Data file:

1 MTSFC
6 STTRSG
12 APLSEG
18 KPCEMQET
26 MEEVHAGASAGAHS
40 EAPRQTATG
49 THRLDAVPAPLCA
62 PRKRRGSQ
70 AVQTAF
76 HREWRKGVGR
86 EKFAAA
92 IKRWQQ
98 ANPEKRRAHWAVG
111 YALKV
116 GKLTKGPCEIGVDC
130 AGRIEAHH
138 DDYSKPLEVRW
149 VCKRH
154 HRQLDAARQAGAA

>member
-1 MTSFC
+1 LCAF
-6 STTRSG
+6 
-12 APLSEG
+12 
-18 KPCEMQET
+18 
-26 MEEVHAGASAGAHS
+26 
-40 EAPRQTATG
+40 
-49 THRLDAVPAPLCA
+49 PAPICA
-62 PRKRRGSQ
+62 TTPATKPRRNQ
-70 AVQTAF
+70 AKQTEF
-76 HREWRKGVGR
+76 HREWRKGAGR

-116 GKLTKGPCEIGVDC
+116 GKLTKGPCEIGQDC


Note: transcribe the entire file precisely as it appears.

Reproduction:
1 MTSFC
6 STTRSG
12 APLSEG
18 KPCEMQET
26 MEEVHAGASAGAHS
40 EAPRQTATG
49 THRLDAVPAPLCA
62 PRKRRGSQ
70 AVQTAF
76 HREWRKGVGR
86 EKFAAA
92 IKRWQQ
98 ANPEKRRAHWAVG
111 YALKV
116 GKLTKGPCEIGVDC
130 AGRIEAHH
138 DDYSKPLEVRW
149 VCKRH
154 HRQLDAARQAGAA

>member
-1 MTSFC
+1 LCAF
-6 STTRSG
+6 
-12 APLSEG
+12 
-18 KPCEMQET
+18 
-26 MEEVHAGASAGAHS
+26 
-40 EAPRQTATG
+40 
-49 THRLDAVPAPLCA
+49 PAPICA
-62 PRKRRGSQ
+62 TTPATKPRRNQ
-70 AVQTAF
+70 AKQTEF
-76 HREWRKGVGR
+76 HREWRKGAGR

-116 GKLTKGPCEIGVDC
+116 GKLTKGPCEIGQDC